The plateau phase is the period of sexual excitement prior to orgasm. The phase is characterised by an increased circulation and heart rate in both sexes, increased sexual pleasure with increased stimulation, and further increased muscle tension. Also, respiration continues at an elevated level.

Plateau in Males

During this phase, the male urethral sphincter contracts (so as to prevent urine from mixing with semen, and guard against retrograde ejaculation) and muscles at the base of the penis begin a steady rhythmic contraction. Males may start to secrete seminal fluid or pre-ejaculatory fluid and the testicles rise closer to the body.

Plateau in Females

At this stage females show a number of effects. The areola and labia further increase in size, the clitoris withdraws slightly and the Bartholin glands produce further lubrication. The tissues of the outer third of the vagina swell considerably, and the pubococcygeus muscle tightens, reducing the diameter of the opening of the vagina and creating what Masters and Johnson refer to as the orgasmic platform. For those who never achieve orgasm, this is the peak of sexual excitement. Both men and women may also begin to vocalize involuntarily at this stage.

Prolonged time in the plateau phase without progression to the orgasmic phase may result in frustration if continued for too long (see orgasm control).

Orgasmic phase

Orgasm is the conclusion of the plateau phase of the sexual response cycle and is experienced by both males and females. It is accompanied by quick cycles of muscle contraction in the lower pelvic muscles, which surround both the anus and the primary sexual organs. Women also experience uterine and vaginal contractions. Orgasms are often associated with other involuntary actions, including vocalizations and muscular spasms in other areas of the body, and a generally euphoric sensation. Heart rate is increased even further.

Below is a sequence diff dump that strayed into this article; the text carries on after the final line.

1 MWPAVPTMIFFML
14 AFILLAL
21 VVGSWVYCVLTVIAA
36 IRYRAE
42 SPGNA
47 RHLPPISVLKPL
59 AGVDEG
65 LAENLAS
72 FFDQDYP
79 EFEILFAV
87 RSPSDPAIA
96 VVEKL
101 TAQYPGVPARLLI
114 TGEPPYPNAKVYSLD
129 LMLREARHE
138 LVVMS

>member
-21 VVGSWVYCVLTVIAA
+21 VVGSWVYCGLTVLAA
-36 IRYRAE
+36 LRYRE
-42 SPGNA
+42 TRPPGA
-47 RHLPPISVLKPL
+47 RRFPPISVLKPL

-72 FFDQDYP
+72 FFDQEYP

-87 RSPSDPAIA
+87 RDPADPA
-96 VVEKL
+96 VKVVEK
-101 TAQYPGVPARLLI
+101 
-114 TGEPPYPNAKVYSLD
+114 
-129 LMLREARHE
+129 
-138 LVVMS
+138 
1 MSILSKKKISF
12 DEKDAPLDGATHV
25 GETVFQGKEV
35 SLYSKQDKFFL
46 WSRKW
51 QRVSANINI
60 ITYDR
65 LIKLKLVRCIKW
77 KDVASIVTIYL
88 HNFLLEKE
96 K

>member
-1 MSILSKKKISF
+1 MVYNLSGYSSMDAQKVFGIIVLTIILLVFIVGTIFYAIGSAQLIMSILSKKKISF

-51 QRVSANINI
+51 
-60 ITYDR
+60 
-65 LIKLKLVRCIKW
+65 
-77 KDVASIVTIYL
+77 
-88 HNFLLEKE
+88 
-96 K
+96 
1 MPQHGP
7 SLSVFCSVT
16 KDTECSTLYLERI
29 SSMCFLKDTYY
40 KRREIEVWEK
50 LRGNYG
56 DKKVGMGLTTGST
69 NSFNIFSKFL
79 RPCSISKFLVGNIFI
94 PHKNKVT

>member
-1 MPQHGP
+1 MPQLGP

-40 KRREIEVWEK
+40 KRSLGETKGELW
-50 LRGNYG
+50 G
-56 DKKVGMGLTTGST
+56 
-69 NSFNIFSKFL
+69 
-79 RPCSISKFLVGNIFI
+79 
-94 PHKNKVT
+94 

Orgasm in Males

In men, orgasm is usually associated with ejaculation. Each ejection is associated with a wave of sexual pleasure, especially in the penis and loins. Other sensations may be felt strongly among the lower spine, or lower back. The first and second convulsions are usually the most intense in sensation, and produce the greatest quantity of semen. Thereafter, each contraction is associated with a diminishing volume of semen and a milder wave of pleasure.

Orgasm in Females

Orgasms in females may also play a role in fertilization. The muscular spasms are theorized to aid in the locomotion of sperm up the vaginal walls into the uterus.[citation needed]

Resolution phase

The resolution phase occurs after orgasm and allows the muscles to relax, blood pressure to drop and the body to slow down from its excited state.

Men and women may or may not experience a refractory period, and further stimulation may cause a return to the plateau stage. This allows the possibility of multiple orgasms in both sexes. However, typically men enter this refractory period and some may find continued stimulation to be painful after the orgasmic phase. Women may not have a similar refractory period and may be able to repeat the cycle almost immediately. Many women experience clitoral hypersensitivity after orgasm, which is essentially similar to the effect of the male's refractory period. These women may be capable of additional orgasms, but the pain involved makes the prospect undesirable.[9]

In addition, refractory periods range from human to human, with some being immediate (no refractory) and some being as long as 12 to 24 hours.

See also


  1. ^ "The Sexual Response Cycle". 
  2. ^ "Human Sexual Response Cycle". 
  3. ^ Masters & Johnson Human Sexual Response, Bantam, 1981 ISBN 978-0553204292; 1st ed. 1966
  4. ^ The Journal of Sexual Medicine
  5. ^ Blechner, M. J. (2009) 'Sex Changes: Transformations in Society and Psychoanalysis.' New York and London: Taylor & Francis.
  6. ^ Lawrence, D. H. (1928/2003) 'Lady Chatterley's Lover.' New York: Signet.
  7. ^ a b "Does size matter". Retrieved 2006-08-12. 
  8. ^ "do big penises hurt?". Retrieved 2006-08-14. 
  9. ^ Rathus, Spencer A.; Nevid, Jeffrey S.; Fichner-Rathus, Lois; Herold, Edward S.; McKenzie, Sue Wicks (2005), Human sexuality in a world of diversity (Second ed.), New Jersey, USA: Pearson Education, ISBN 1-205-46013-5 

External links